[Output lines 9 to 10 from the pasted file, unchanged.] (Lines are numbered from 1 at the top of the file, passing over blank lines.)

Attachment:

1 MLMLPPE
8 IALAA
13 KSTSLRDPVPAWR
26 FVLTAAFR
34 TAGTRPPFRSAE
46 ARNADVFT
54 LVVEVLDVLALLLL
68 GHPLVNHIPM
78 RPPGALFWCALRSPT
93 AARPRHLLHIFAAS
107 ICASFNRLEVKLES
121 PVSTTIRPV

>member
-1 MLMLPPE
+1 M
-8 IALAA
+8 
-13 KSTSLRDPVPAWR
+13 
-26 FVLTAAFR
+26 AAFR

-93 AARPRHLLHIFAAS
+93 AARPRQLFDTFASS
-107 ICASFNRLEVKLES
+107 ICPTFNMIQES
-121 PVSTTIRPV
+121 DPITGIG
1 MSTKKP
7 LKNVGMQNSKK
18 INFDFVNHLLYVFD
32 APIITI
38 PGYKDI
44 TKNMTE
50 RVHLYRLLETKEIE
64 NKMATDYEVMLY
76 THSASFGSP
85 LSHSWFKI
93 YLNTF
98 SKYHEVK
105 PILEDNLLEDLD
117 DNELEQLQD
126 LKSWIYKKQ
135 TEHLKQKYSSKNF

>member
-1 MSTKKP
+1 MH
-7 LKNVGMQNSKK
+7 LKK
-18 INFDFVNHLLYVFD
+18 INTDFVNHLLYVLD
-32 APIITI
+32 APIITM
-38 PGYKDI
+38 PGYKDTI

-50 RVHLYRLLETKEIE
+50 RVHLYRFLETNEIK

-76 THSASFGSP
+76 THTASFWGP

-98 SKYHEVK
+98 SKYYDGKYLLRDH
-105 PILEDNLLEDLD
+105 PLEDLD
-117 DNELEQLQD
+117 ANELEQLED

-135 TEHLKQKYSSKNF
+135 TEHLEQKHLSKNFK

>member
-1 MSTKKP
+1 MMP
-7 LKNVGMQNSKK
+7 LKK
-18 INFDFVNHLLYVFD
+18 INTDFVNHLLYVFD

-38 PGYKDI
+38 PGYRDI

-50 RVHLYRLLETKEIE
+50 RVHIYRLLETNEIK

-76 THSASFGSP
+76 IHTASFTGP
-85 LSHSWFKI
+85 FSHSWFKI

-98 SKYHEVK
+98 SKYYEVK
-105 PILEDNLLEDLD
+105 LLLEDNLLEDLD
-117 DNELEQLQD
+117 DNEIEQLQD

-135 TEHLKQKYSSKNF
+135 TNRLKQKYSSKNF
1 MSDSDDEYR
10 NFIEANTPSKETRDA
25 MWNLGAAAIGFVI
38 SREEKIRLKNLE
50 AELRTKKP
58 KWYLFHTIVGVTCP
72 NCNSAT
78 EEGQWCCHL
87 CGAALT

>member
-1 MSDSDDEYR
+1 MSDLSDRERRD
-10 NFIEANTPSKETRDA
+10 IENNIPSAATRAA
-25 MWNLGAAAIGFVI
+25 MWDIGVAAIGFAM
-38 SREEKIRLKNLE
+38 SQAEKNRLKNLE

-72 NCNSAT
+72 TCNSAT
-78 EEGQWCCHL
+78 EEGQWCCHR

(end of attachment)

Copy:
78 RPPGALFWCALRSPT
93 AARPRHLLHIFAAS